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Rain evaporation, snow melt and entrainment at the heart of water vapor isotopic variations in the tropical troposphere, according to large-eddy simulations and a two-column model
  • Camille Risi,
  • Caroline J. Muller,
  • Peter N. Blossey
Camille Risi
LMD, IPSL, CNRS, Paris, France

Corresponding Author:camille.risi@lmd.jussieu.fr

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Caroline J. Muller
CNRS - Ecole Polytechnique
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Peter N. Blossey
University of Washington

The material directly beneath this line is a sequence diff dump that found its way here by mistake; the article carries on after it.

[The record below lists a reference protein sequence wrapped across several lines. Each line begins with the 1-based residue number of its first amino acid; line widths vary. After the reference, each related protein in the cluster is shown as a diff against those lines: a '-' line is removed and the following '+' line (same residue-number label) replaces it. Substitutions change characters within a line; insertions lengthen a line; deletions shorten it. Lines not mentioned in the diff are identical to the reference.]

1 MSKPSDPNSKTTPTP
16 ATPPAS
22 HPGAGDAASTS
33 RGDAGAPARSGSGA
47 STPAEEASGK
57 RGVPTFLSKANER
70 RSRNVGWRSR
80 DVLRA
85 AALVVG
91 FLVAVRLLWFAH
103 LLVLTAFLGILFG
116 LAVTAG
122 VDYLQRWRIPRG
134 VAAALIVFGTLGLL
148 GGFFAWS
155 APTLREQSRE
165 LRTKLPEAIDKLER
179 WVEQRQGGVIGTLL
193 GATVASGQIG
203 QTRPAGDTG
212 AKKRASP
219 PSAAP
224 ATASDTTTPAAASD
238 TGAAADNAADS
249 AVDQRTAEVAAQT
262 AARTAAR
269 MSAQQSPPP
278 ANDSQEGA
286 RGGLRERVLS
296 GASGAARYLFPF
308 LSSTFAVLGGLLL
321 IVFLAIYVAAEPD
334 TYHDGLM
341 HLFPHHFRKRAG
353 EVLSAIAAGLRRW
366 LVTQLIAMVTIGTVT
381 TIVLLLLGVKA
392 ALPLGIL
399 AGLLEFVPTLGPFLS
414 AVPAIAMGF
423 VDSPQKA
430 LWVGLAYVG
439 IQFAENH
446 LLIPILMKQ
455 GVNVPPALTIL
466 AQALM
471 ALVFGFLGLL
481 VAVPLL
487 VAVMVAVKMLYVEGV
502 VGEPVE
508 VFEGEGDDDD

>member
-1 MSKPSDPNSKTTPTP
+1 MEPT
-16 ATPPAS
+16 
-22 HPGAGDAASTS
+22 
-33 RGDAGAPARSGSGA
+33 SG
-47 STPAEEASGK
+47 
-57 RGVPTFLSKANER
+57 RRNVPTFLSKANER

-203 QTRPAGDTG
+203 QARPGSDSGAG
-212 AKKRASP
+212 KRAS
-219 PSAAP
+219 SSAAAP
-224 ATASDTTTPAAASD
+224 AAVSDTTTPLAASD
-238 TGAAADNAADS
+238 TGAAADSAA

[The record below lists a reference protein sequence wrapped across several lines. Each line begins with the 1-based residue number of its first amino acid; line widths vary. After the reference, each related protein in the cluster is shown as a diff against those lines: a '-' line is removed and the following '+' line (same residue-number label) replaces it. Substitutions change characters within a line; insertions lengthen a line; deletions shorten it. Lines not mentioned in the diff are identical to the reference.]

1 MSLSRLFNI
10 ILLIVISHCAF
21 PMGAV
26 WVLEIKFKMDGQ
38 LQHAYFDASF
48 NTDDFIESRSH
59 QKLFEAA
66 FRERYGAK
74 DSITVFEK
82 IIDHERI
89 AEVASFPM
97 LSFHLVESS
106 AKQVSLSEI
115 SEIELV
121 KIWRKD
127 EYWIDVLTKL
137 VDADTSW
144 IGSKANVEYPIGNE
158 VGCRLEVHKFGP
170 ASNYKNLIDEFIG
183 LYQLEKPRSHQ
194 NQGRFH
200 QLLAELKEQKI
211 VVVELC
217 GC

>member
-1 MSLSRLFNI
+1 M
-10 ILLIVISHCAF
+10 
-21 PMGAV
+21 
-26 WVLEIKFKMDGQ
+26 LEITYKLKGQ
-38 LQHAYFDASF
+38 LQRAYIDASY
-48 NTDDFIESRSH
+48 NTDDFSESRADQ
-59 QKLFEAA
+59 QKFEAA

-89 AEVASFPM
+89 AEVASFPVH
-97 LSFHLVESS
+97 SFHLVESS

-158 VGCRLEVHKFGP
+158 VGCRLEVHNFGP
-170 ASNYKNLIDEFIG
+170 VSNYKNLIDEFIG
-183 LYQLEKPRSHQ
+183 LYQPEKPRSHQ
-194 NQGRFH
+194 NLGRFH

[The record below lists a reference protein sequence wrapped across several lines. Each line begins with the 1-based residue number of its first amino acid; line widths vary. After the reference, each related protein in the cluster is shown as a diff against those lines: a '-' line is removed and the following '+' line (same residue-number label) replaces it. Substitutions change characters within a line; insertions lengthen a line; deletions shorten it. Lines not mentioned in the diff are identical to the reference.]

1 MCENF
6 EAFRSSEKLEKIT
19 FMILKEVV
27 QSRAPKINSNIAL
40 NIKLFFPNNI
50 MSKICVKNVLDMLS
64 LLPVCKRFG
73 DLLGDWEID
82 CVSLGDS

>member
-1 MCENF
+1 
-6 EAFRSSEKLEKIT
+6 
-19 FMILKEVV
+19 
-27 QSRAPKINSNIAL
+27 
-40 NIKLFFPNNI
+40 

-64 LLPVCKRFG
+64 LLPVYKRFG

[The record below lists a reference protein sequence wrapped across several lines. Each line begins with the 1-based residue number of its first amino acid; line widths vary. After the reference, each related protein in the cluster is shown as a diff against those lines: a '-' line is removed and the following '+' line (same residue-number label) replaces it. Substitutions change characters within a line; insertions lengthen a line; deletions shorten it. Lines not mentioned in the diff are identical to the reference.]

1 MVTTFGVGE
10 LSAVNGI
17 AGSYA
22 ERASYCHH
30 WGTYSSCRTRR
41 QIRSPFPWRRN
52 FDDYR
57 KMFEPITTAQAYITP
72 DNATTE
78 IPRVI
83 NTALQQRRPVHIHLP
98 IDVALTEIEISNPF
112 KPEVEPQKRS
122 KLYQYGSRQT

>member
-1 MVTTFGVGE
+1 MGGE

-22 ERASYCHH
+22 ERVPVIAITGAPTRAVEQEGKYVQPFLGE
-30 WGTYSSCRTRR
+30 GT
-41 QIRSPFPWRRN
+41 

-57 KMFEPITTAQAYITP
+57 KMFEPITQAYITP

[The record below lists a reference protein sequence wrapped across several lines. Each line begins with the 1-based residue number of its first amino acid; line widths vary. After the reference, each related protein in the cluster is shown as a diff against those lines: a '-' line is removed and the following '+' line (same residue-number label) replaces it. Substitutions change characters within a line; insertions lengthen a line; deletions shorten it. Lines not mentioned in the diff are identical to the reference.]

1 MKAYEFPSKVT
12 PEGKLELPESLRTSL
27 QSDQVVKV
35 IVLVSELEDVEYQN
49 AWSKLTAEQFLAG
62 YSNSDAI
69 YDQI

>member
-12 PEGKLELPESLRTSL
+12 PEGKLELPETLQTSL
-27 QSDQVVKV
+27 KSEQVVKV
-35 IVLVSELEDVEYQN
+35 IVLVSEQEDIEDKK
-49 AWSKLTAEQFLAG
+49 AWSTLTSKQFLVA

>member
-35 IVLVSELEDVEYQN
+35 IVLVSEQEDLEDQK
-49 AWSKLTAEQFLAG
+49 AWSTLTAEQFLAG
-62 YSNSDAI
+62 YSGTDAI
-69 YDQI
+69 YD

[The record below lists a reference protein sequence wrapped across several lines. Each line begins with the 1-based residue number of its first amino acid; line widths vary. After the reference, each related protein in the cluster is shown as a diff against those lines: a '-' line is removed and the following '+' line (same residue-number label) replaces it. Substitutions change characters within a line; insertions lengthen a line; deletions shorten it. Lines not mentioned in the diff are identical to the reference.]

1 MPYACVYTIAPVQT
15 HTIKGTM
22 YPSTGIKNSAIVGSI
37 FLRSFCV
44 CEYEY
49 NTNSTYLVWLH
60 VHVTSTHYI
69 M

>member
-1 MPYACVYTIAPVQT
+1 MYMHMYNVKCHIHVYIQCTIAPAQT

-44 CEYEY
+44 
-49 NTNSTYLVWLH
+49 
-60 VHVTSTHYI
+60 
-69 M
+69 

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The goal of this study is twofold. First, we aim at developing a simple model as an interpretative framework for the water vapor isotopic variations in the tropical troposphere over the ocean. We use large-eddy simulations to justify the underlying assumptions of this simple model, to constrain its input parameters and to evaluate its results. Second, we aim at interpreting the depletion of the water vapor isotopic composition in the lower and mid-troposphere as precipitation increases, which is a salient feature in tropical oceanic observations. This feature constitutes a stringent test on the relevance of our interpretative framework. Previous studies, based on observations or on models with parameterized convection, have highlighted the roles of deep convective and meso-scale downdrafts, rain evaporation, rain-vapor diffusive exchanges and mixing processes. The interpretative framework that we develop is a two-column model representing the net ascent in clouds and the net descent in the environment. We show that the mechanisms for depleting the troposphere when precipitation rate increases all stem from the higher tropospheric relative humidity. First, when the relative humidity is larger, less snow sublimates before melting and a smaller fraction of rain evaporates. Both effects lead to more depleted rain evaporation and eventually more depleted water vapor. This mechanism dominates in regimes of large-scale ascent. Second, the entrainment of dry air into clouds reduces the vertical isotopic gradient and limits the depletion of tropospheric water vapor. This mechanism dominates in regimes of large-scale descent.